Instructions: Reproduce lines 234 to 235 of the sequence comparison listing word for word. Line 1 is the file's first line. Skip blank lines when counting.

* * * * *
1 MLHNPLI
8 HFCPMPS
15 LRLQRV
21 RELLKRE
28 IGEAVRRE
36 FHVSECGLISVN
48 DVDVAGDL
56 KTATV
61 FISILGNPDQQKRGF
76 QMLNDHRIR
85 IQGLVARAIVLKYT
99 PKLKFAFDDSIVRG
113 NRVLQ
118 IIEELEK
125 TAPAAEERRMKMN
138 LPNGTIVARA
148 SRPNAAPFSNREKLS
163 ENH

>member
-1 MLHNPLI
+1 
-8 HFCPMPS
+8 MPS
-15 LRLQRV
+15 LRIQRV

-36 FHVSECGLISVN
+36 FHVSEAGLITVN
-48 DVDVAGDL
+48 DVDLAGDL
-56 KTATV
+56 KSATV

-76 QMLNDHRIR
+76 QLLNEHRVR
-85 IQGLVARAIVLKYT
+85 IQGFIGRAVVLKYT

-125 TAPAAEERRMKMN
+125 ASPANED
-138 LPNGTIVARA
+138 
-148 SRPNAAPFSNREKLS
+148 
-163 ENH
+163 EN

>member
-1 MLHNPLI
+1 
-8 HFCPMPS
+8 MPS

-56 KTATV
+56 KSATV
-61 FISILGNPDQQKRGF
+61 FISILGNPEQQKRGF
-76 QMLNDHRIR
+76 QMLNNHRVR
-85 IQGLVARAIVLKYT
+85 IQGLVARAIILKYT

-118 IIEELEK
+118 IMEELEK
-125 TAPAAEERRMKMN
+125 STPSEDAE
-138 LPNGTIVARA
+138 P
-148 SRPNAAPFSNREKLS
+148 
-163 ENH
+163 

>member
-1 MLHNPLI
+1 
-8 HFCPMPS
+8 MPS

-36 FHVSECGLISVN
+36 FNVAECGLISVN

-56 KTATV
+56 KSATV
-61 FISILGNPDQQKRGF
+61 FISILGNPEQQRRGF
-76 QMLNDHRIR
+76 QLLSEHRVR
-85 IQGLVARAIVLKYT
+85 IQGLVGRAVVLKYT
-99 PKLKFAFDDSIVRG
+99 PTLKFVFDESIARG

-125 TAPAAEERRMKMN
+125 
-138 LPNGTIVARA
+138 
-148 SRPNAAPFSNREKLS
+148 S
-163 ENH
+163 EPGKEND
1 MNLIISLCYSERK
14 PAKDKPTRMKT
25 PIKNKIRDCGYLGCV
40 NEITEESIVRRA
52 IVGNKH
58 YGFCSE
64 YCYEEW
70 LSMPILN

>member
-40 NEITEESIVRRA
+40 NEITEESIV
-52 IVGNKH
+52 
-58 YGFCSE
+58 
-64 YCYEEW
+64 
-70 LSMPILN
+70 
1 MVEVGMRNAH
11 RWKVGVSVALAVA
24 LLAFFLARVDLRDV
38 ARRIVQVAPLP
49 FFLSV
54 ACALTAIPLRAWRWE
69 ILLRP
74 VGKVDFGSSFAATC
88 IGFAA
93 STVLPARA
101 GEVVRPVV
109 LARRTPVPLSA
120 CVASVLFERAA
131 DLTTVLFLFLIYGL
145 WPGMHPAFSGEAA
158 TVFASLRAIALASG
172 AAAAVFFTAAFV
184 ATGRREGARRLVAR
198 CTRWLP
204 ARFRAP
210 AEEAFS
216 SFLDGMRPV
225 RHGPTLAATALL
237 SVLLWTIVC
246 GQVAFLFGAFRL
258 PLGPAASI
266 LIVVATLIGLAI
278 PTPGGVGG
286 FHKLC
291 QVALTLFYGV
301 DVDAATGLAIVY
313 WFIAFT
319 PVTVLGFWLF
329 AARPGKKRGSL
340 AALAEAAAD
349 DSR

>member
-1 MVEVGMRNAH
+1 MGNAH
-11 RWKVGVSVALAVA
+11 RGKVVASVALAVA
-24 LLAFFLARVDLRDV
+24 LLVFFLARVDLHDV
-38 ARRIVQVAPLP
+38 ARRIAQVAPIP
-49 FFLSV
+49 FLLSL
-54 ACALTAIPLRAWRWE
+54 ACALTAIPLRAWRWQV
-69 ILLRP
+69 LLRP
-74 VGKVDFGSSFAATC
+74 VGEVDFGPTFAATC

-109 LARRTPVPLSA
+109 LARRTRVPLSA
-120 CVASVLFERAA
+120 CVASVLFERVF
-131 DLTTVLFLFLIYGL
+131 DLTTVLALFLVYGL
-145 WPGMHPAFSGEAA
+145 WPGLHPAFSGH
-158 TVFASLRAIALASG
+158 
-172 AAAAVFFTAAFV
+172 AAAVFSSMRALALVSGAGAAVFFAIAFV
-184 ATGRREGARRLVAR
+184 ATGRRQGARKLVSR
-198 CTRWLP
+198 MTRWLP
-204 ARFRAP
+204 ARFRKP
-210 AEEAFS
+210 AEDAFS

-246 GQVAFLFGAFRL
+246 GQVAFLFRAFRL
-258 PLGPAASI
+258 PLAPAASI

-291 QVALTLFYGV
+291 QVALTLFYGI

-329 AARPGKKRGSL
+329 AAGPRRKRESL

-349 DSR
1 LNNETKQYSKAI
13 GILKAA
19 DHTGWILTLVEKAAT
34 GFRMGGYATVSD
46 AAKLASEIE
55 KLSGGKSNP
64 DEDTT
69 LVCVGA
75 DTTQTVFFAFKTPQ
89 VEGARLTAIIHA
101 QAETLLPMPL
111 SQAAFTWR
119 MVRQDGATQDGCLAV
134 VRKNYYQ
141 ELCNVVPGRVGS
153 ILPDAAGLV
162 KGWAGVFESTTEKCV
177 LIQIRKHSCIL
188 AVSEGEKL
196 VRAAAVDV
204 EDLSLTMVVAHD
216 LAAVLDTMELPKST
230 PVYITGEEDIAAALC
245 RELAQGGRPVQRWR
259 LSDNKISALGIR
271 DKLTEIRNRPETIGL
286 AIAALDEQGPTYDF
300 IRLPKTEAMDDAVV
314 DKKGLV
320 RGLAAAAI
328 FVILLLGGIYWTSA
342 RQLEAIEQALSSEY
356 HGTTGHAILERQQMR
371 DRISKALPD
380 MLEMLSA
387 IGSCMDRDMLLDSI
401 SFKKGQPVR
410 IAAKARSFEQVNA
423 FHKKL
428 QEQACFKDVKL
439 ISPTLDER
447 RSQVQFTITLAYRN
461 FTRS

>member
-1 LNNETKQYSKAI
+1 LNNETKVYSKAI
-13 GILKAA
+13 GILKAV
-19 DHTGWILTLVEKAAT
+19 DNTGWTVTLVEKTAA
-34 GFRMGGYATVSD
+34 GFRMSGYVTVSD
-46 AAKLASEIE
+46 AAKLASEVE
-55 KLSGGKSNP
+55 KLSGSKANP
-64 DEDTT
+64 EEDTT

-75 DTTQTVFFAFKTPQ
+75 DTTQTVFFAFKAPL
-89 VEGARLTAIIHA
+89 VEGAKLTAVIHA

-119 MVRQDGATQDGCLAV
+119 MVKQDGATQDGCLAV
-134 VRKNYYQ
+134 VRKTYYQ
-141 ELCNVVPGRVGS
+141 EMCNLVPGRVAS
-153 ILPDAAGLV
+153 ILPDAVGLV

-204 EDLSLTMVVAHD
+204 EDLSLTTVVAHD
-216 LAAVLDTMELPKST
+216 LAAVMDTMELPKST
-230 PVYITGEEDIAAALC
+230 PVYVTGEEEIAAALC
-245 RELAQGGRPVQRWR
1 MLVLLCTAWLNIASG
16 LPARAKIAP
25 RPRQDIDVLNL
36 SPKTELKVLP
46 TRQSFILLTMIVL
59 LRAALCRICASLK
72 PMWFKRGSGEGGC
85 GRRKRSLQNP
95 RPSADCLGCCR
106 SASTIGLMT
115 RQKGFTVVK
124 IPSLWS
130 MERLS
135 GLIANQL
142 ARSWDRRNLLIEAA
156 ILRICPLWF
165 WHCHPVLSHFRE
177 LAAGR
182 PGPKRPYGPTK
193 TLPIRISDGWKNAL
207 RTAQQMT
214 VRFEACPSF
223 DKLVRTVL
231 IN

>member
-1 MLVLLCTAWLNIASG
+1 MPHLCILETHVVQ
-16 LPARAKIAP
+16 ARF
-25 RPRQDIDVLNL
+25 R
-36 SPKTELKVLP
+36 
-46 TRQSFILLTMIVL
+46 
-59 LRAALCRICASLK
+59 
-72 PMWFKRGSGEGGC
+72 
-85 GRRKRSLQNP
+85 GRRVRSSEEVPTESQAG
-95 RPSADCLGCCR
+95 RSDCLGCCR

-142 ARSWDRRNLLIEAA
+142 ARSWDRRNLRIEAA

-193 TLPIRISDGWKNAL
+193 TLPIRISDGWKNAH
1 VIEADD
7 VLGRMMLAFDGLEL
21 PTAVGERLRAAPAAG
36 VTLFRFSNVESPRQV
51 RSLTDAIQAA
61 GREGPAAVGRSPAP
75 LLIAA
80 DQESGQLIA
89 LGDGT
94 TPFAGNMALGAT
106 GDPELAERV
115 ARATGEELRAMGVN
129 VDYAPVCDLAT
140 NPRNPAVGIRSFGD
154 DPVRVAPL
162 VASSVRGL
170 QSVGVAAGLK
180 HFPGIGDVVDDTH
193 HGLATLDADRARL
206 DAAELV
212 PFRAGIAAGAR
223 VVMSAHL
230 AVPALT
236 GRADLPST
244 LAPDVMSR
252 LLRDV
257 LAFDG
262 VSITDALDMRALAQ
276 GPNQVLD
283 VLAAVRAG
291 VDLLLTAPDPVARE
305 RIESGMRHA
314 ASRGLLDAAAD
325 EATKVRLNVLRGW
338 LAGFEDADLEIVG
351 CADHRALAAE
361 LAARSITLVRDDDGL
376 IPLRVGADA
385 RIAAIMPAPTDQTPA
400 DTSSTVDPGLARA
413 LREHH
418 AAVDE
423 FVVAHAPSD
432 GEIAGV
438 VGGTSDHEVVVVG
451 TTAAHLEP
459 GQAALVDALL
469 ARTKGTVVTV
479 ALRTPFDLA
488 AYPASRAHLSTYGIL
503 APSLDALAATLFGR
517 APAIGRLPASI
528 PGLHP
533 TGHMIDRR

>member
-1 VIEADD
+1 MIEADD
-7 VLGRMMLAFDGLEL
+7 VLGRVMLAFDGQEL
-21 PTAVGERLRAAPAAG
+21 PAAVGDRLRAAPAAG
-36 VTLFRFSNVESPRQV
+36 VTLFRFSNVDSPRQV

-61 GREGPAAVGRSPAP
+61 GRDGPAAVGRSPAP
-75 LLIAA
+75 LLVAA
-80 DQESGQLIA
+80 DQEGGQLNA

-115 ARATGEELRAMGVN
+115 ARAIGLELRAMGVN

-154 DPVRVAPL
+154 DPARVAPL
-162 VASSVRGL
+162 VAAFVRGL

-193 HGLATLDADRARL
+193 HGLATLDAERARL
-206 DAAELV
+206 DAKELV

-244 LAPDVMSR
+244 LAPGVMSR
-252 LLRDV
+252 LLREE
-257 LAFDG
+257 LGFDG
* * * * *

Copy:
447 RSQVQFTITLAYRN
461 FTRS